20th Edition of Kerala Festival
No one, it seems, can dampen the enthusiasm of Keralan audiences for their annual Festival. Once again, for the 20th edition, thousands flocked to the widely dispersed cinemas to witness the latest in world cinema. The question is what did they think of it? Neither the competition nor the Malayalam line-ups were particularly strong this time round, though there were two Malayalam films which richly deserved their prizes.
The competition entry was Jayaraj R’s The Trap, in which a young boy born and bred deep in the countryside is packed off to a school in town which turns out to be a factory of the most exploitative kind. This awful warning was a substantial part of the film’s social purposes. But the story is blended with some superb location work deep in the Keralan countryside which considered the scene with humanity and eloquence. Humans, animals and birds are watched intently as part of a world not yet destroyed by environmental carelessness as the orphan boy and his grandfather go about a way of life that probably hasn’t altered much for centuries. Even the stray dog which follows the boy is a real character in the film.
The result are images which remain in the mind’s eye long after seeing the film. Perhaps sentimentality rears its head on occasions, making this at least an ideal children’s film. But adults can rest assured that this portrait of an old world fighting against the new has an extraordinary power simply through its imagery and its extraordinary feeling for what may be a fast disappearing universe.
No one could accuse Sanal Kumar Sasidharan’s An Off-Day Game of any kind of sentimentality. Again set deep in the countryside, it has five election officials taking a boozy off-day in a retreat where a woman cooks them food, the television blares election results and the five, almost paralysed by alcohol, begin quarrelling amongst themselves. The film looks virtually unscripted but clearly knows precisely what it is doing as the men show the worst side of their macho selves and, incidentally, tell us just why the Keralan authorities have largely banned alcohol throughout the state.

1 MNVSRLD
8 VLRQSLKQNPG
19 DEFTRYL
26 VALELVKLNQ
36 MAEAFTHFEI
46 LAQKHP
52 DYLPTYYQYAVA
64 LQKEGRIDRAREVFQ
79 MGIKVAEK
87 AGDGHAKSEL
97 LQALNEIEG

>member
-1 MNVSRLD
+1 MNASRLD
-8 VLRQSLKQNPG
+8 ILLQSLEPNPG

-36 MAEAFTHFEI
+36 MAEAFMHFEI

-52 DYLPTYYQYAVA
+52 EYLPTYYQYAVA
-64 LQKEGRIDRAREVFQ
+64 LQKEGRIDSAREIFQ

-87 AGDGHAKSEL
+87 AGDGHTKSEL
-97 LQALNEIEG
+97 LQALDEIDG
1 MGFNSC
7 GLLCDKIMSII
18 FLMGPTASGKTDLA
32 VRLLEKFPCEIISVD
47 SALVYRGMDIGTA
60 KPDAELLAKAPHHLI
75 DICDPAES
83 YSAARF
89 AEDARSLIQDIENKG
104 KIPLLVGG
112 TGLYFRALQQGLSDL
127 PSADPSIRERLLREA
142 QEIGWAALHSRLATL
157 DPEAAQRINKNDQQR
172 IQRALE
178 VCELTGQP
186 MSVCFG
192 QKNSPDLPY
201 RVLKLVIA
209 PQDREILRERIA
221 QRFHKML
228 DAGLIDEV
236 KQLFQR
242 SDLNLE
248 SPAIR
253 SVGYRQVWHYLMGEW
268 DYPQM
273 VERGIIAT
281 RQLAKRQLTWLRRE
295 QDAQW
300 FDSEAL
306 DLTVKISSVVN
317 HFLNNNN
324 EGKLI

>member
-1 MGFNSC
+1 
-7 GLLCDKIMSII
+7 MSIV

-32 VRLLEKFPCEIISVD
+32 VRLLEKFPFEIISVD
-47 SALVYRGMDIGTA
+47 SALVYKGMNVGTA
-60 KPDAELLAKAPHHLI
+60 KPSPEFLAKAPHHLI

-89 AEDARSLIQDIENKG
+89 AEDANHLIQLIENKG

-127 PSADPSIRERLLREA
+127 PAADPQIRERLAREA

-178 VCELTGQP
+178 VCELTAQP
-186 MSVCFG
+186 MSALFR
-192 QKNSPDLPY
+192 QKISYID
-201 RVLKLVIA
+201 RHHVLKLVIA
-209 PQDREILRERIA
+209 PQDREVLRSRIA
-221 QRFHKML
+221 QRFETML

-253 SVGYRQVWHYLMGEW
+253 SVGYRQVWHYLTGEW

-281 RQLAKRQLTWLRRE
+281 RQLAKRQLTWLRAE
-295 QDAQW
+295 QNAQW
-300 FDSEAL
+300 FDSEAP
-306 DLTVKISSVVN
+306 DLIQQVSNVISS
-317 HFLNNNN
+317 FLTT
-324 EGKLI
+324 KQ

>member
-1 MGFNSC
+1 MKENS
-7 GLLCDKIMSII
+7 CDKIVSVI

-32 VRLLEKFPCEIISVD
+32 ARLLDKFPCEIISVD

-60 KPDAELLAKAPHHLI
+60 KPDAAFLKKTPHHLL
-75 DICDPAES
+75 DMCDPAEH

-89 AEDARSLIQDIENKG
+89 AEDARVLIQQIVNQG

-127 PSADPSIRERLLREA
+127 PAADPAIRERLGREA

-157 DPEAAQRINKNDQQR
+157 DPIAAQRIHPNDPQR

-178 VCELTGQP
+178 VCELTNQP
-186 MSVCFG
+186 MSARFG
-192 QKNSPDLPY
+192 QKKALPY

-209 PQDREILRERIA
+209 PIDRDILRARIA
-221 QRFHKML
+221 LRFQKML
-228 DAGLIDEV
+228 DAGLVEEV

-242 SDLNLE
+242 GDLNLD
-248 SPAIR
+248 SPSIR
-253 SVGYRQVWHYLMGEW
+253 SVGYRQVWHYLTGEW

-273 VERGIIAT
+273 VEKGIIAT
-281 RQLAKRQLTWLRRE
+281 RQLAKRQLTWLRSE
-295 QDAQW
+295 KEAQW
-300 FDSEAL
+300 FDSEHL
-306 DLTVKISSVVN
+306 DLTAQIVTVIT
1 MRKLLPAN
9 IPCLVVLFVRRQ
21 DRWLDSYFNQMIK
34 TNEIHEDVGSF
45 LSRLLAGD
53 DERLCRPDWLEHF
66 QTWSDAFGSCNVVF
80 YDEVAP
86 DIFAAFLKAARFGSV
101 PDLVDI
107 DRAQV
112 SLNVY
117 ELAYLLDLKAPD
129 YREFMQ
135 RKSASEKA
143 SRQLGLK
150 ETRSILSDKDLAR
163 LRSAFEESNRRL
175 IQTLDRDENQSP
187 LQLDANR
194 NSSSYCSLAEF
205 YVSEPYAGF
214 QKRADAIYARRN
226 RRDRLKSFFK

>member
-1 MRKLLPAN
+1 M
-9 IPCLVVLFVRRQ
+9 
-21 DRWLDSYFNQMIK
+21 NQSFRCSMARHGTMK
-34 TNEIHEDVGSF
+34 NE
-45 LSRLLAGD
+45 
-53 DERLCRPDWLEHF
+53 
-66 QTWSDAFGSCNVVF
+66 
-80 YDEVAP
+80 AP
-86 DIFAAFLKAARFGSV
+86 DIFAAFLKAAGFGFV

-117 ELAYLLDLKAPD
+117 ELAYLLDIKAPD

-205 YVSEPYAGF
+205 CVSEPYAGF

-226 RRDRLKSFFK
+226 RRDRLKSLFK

An Off- Day Game is much cleverer than it looks, and a fine example of film-making on the hoof that strikes home again and again. Finely acted too, and shrewdly controlled by its director.
Most of the other Malayalam films were either too concerned with their social messages to think effectively about the art of film-making or unable to finish their stories in a convincing way. As for the competition, film after film weakened itself by obfuscation and an overall plethora of arty striving.
The best of the also-rans was the Philippino Shadow behind the Moon which portrayed the armed conflict between the military and the Communists at the beginning of the nineties. Three people are holed up in a decaying house – two men and a woman. The film, made by Jun Robles Lana, posits the question: Are they communists or spies for the military and, as the men fight over the woman, we are led first one way and then another.
The film is expertly acted and often exciting. But it looks more like a theatrical venture than a convincing piece of cinema.
One of the most controversial of the competition entries was Hadi Mohaghegh’s Immortal, an Iranian film already prized at other Festivals. It has an old man, sick and desperate to die constantly searching for ways to end it. His grandson is determined to save him from himself but in the end can’t accomplish the task of keeping him alive. The film is superbly shot In a mountainous and arid area which effectively underlines the drama. But even through the director protests it is about life, not death, it is a trial at times to get through as the old man howls at the emptiness of his life. An extraordinary work perhaps but not for everyone.
© FIPRESCI 2015